The heat is on

Popular Science - - CHARTED - By Rachel Felt­man / in­fo­graphic by Sto­ryTK

2016 WAS OUR PLANET’S HOTTEST YEAR SINCE HU­MANS be­gan keep­ing records, with av­er­age global land and wa­ter sur­face tem­per­a­tures spik­ing to 58.69 de­grees Fahren­heit. That’s 1.69 de­grees warmer than the 20th-cen­tury av­er­age. It might not sound like a lot, but the dif­fer­ence be­tween our cur­rent global av­er­age and one dur­ing an an­cient ice age—when the U.S. sat un­der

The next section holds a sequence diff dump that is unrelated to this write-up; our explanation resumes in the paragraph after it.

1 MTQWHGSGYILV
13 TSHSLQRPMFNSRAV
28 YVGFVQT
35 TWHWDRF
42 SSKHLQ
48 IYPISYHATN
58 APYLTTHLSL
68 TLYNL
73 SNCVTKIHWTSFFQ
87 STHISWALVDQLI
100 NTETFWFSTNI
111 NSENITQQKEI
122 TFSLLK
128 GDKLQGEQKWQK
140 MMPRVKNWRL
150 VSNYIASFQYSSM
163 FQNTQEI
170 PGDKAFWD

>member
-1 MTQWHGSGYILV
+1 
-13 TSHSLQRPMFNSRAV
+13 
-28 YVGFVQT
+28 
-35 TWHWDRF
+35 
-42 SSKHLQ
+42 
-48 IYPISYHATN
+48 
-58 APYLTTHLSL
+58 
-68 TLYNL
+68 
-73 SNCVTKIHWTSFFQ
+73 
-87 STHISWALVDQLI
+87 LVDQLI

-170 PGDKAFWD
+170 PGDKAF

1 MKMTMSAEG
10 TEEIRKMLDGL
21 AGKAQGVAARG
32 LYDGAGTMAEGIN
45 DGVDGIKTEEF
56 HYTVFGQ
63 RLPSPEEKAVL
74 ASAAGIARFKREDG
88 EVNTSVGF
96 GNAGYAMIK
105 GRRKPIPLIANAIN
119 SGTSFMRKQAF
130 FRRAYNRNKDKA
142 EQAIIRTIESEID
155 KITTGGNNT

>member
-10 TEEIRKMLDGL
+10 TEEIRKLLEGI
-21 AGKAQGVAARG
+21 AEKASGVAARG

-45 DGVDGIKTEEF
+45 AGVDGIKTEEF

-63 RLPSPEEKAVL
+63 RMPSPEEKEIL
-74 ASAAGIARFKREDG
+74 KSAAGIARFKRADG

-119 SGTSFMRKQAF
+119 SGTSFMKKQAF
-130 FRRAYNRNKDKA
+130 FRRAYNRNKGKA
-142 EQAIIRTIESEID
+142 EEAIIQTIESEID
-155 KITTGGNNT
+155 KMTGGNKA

glaciers 3,000 feet deep—is only 5 de­grees or so, ac­cord­ing to the cli­mate record pre­served in ice and trees. The same record shows that changes of this mag­ni­tude sim­ply don’t hap­pen over a mere cen­tury. Hu­man fin­ger­prints are all over the re­cent tem­per­a­ture trends. In­dus­try boomed in the late 1800s, send­ing new pollutants into the air. As a re­sult, car­bon diox­ide and other green­house gases, which trap heat inside Earth’s at­mos­phere, have mul­ti­plied. One es­ti­mate sug­gests that CO2 emis­sions in 2011 were 150 times higher than in 1850. Nat­u­ral fluc­tu­a­tions, such as El Niño, played a part. But if global warm­ing is like rid­ing the up es­ca­la­tor, these cy­cles amount to jump­ing up or crouch­ing down along the way: Tem­per­a­tures might rise or fall, but over­all, cli­mate change keeps push­ing them sky­ward.

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